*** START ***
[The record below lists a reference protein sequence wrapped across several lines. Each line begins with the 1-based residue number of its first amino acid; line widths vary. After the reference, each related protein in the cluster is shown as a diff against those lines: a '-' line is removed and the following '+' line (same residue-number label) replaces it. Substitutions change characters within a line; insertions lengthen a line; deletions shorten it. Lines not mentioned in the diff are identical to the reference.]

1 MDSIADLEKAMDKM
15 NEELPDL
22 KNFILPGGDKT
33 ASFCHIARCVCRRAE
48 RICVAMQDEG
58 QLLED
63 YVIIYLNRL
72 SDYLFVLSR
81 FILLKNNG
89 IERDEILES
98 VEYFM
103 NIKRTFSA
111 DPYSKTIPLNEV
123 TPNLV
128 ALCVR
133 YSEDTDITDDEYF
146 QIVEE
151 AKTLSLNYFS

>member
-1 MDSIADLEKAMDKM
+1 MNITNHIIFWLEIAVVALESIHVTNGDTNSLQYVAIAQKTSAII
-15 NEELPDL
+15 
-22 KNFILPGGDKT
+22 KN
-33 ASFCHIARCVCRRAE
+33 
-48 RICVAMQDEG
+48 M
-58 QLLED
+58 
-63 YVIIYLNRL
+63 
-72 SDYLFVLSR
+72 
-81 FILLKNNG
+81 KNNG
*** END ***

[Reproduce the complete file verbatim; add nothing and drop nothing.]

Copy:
[The record below lists a reference protein sequence wrapped across several lines. Each line begins with the 1-based residue number of its first amino acid; line widths vary. After the reference, each related protein in the cluster is shown as a diff against those lines: a '-' line is removed and the following '+' line (same residue-number label) replaces it. Substitutions change characters within a line; insertions lengthen a line; deletions shorten it. Lines not mentioned in the diff are identical to the reference.]

1 MDSIADLEKAMDKM
15 NEELPDL
22 KNFILPGGDKT
33 ASFCHIARCVCRRAE
48 RICVAMQDEG
58 QLLED
63 YVIIYLNRL
72 SDYLFVLSR
81 FILLKNNG
89 IERDEILES
98 VEYFM
103 NIKRTFSA
111 DPYSKTIPLNEV
123 TPNLV
128 ALCVR
133 YSEDTDITDDEYF
146 QIVEE
151 AKTLSLNYFS

>member
-1 MDSIADLEKAMDKM
+1 MNITNHIIFWLEIAVVALESIHVTNGDTNSLQYVAIAQKTSAII
-15 NEELPDL
+15 
-22 KNFILPGGDKT
+22 KN
-33 ASFCHIARCVCRRAE
+33 
-48 RICVAMQDEG
+48 M
-58 QLLED
+58 
-63 YVIIYLNRL
+63 
-72 SDYLFVLSR
+72 
-81 FILLKNNG
+81 KNNG